This continual adaptation is exactly what you’d expect from an organization living at what Complexity Theory literature calls, "the edge of chaos." Throughout its brief history, Saint Luke’s Stroke Center has positioned itself in that region, the area where loose structure permits maximum creative possibility. The reason everyone in the center could enjoy working there so much was that they had the freedom to continually improve its procedures, to contribute what they believed was important. Through her use of this kind of management style, Rymer was able to bring out a variety of ideas that would have been unlikely if the center had been planned more traditionally. The result has been the surprising sense of self-organization in which opportunities seemed to present themselves at just the right time, as the center moved extremely quickly from an interesting idea to a working reality.
Concluding Remarks: Self-Organization Is Not Laissez-faire Management
While the leadership that promoted self-organization at Saint Luke’s Stroke Center is a far cry from traditional command-and-control, it isn’t laissez-faire management, either. With laissez-faire management, top management backs away to the point that it abdicates decision-making authority. The self-organization at the stroke center, on the other hand, required leadership that created the conditions in which people could work toward a common goal without being directed. In this way, everyone who participated on the stroke team shared the decision-making authority. While no one person has all the authority, their shared authority may actually be one of the forces holding people together.
By enabling stroke center personnel to define their direction by working together, the stroke center became a powerful example of how an organization can function naturally, as a complex adaptive system. First, it started small and gathered momentum as energies became focused and it connected with other systems within the hospital and outside. Second, the center took advantage of noise and serendipity. Traditional control systems are generally designed to do the opposite — that is, to dampen or eliminate noise and ignore unanticipated events. The stroke center, on the other hand, evolved feedback mechanisms so its members could listen to the noise and incorporate insights that noise provided. The center also profited by taking advantage of serendipitous events as they occurred. Third, the center evolved according to proximate logic, building on already existing structures and relationships, rather than being pre-designed and introduced as a radical change. This last point is especially important: Because Saint Luke’s didn’t impose a grand design on the people who would operate the center, little resistance was generated, and whatever came along could be used to further the evolution of the system.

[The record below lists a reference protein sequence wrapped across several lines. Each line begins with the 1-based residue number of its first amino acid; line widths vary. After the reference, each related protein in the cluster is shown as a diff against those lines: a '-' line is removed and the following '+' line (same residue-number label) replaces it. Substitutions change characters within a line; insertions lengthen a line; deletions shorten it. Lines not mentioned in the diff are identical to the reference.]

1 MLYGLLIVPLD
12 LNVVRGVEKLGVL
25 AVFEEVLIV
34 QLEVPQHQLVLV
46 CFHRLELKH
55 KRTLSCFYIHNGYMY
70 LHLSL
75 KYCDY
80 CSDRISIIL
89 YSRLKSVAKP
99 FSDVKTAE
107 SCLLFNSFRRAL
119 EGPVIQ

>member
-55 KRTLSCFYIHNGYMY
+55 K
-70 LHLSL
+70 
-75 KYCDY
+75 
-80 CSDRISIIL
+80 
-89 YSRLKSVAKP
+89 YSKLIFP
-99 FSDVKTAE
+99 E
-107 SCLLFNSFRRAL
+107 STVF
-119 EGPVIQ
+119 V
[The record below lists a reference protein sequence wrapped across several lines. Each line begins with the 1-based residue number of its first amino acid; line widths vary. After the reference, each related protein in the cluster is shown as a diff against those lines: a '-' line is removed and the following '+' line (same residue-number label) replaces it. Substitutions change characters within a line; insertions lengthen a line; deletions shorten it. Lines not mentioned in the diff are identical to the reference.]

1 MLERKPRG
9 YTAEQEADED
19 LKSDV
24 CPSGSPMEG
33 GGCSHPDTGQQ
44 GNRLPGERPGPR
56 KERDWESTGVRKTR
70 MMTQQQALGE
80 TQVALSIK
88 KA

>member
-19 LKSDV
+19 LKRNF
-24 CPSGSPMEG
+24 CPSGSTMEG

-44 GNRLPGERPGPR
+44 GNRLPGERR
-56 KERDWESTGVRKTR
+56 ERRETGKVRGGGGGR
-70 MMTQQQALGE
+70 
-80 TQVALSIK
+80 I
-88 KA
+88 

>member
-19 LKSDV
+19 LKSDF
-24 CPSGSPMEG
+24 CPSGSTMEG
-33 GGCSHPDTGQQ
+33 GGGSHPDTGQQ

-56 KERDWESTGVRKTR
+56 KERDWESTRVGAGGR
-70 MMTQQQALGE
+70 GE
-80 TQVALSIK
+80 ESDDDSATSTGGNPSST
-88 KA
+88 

For example, at the end of 1993, not one, but two experimental thrombolytic drugs, for breaking up the blood clots that cause stroke, were becoming available, even though their availability had nothing to do with the decision to create the stroke center. If administered soon after a stroke, these drugs have the power to reverse or eliminate the debilitating effects of this condition. One new drug, tPA, was being studied in several storke centers across the country, including the University of Cincinnati . Through Rymer’s contacts, Saint Luke’s was designated one of Cincinnati ’s 12 satellite test centers. At about the same time, Saint Luke’s had hired an interventional neuroradiologist, Dr. Lee Graham, who’d been researching intra-arterial urokinase, another thrombolytic. As a result, during the tPA trials, Stroke Center personnel were building experience they could use in testing the effectiveness of the urokinase. Time after time, such opportunities to enhance the Stroke Center ’s effectiveness appeared, by coincidence rather than design, and at just the right time.